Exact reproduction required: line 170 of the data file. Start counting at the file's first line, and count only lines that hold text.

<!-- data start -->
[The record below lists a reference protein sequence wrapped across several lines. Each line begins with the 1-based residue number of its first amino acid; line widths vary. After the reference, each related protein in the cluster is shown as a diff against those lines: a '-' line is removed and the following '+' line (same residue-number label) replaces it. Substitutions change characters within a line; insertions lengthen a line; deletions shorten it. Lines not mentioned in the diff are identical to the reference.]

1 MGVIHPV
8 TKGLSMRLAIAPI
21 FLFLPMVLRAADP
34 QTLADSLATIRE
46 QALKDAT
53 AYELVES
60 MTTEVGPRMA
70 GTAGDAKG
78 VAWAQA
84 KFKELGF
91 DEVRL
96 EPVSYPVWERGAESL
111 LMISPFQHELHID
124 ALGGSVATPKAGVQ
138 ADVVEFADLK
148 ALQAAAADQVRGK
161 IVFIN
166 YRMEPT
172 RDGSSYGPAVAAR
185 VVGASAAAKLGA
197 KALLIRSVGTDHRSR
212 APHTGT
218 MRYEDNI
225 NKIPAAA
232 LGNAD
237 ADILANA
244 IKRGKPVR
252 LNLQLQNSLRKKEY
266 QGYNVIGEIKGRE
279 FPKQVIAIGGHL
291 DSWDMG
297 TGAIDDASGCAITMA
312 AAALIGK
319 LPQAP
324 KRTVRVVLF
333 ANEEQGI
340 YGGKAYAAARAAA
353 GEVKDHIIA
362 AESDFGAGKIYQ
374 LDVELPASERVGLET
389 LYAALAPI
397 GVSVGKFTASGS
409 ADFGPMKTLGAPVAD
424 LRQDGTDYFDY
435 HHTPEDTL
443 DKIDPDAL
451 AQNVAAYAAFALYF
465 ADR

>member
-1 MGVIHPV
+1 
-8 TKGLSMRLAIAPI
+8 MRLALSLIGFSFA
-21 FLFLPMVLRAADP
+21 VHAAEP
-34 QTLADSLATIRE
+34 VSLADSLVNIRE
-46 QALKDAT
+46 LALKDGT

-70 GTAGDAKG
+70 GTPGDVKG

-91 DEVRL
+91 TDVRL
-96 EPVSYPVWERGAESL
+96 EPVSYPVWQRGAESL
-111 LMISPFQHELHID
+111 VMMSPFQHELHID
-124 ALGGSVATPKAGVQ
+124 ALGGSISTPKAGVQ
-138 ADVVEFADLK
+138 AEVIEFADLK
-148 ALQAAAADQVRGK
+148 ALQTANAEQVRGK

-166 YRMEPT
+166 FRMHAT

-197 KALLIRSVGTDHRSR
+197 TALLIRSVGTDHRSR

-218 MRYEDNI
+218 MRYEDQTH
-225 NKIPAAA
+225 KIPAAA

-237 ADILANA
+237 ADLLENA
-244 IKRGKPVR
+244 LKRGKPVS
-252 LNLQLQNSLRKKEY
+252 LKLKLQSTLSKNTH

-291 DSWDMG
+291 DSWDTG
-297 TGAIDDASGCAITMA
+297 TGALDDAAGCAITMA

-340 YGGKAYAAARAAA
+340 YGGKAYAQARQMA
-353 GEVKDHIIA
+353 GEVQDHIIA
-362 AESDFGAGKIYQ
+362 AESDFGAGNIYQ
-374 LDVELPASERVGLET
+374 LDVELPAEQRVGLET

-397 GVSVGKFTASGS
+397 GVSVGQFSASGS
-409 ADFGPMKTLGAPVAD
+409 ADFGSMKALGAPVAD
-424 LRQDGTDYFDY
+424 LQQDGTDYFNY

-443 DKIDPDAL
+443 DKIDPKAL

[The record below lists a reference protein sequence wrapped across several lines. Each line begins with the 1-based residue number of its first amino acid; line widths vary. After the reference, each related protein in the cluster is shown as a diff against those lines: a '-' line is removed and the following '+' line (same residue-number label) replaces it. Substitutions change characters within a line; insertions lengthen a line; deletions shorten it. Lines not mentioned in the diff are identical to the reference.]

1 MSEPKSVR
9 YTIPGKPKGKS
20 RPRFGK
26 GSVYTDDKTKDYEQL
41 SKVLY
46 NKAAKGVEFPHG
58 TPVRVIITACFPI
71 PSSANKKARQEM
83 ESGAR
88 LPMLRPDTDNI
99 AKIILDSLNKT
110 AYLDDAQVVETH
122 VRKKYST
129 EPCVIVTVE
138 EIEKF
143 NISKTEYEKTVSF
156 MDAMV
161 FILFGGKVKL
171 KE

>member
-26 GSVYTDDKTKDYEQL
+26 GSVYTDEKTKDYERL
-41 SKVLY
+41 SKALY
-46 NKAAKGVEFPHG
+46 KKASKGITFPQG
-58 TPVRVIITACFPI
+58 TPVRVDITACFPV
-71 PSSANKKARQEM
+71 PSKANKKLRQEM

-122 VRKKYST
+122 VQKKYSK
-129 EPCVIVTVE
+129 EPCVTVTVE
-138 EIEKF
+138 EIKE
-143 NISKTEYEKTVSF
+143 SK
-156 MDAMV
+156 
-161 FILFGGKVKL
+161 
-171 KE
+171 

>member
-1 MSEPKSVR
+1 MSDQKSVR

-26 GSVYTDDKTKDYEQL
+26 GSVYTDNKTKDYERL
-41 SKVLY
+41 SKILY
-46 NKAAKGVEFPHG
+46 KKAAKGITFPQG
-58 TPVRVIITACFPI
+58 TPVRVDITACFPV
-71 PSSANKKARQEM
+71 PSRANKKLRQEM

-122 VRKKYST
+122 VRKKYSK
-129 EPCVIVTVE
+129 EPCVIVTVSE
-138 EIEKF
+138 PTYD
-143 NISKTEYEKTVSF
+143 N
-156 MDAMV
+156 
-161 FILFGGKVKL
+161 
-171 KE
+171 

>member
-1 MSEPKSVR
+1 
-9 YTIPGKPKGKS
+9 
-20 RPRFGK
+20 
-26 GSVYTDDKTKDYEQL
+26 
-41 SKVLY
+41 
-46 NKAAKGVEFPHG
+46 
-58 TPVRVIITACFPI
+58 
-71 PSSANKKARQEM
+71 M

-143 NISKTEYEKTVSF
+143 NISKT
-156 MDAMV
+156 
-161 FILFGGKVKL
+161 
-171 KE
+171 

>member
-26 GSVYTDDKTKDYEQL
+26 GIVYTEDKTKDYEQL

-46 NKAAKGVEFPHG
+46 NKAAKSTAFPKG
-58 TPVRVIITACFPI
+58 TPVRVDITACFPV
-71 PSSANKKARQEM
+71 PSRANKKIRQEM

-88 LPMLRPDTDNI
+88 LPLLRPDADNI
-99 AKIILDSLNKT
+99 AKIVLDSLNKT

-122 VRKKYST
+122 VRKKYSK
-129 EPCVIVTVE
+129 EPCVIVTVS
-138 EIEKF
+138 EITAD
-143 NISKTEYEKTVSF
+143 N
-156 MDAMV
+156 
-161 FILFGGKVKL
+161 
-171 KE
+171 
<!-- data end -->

+129 EPCVIVTVSE